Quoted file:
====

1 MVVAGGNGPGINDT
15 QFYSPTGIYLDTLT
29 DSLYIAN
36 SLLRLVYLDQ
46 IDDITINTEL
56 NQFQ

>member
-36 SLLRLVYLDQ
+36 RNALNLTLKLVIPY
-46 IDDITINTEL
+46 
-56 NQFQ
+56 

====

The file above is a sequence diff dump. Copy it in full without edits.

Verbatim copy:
1 MVVAGGNGPGINDT
15 QFYSPTGIYLDTLT
29 DSLYIAN
36 SLLRLVYLDQ
46 IDDITINTEL
56 NQFQ

>member
-36 SLLRLVYLDQ
+36 RNALNLTLKLVIPY
-46 IDDITINTEL
+46 
-56 NQFQ
+56 